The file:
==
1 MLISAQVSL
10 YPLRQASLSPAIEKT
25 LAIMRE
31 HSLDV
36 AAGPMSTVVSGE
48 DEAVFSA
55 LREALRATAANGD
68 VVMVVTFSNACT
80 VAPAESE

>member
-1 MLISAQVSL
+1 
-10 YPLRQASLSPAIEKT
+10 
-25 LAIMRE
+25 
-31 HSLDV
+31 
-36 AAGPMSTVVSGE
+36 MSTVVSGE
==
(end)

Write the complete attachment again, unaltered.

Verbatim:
1 MLISAQVSL
10 YPLRQASLSPAIEKT
25 LAIMRE
31 HSLDV
36 AAGPMSTVVSGE
48 DEAVFSA
55 LREALRATAANGD
68 VVMVVTFSNACT
80 VAPAESE

>member
-1 MLISAQVSL
+1 
-10 YPLRQASLSPAIEKT
+10 
-25 LAIMRE
+25 
-31 HSLDV
+31 
-36 AAGPMSTVVSGE
+36 MSTVVSGE